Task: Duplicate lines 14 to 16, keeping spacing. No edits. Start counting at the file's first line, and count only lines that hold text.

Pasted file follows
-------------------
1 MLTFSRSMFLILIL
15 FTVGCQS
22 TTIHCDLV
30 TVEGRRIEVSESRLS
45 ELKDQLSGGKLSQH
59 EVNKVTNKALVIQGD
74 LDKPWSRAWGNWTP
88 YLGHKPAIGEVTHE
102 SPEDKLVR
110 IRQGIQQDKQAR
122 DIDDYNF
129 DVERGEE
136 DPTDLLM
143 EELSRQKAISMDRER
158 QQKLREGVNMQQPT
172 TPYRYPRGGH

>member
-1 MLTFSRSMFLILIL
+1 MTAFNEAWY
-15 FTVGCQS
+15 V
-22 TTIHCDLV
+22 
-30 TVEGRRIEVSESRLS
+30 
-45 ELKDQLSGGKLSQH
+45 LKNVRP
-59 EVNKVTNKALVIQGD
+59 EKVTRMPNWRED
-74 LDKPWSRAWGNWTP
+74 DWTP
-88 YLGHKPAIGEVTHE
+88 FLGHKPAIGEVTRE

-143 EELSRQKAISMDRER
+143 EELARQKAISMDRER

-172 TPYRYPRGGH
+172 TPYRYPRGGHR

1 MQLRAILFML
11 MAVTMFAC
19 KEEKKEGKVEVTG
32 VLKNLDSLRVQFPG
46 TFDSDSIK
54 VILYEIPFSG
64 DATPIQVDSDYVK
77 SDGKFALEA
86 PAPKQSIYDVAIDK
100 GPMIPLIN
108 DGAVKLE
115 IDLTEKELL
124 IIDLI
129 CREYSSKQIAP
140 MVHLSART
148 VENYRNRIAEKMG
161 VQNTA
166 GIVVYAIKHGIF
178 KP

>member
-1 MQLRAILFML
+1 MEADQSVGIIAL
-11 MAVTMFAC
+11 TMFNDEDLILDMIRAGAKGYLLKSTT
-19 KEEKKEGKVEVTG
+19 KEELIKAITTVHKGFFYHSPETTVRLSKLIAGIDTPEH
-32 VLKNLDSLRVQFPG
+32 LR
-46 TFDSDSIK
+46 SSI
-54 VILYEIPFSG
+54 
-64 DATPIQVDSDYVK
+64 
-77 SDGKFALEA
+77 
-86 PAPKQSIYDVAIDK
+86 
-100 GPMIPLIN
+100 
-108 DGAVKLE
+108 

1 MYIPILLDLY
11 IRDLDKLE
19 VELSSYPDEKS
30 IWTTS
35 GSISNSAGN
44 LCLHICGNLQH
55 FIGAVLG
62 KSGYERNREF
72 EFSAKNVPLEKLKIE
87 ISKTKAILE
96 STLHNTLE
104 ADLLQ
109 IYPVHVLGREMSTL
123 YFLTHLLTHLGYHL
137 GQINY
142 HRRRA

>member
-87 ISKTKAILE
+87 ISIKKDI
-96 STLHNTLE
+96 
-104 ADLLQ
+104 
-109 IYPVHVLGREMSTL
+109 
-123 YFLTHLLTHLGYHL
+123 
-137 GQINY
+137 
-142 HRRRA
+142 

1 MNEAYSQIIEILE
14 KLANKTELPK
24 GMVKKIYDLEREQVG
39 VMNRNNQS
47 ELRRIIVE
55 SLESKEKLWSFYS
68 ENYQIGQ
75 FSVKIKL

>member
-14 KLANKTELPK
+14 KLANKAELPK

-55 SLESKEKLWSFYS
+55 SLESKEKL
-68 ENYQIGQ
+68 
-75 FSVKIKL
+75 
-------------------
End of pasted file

143 EELSRQKAISMDRER
158 QQKLREGVNMQQPT
172 TPYRYPRGGH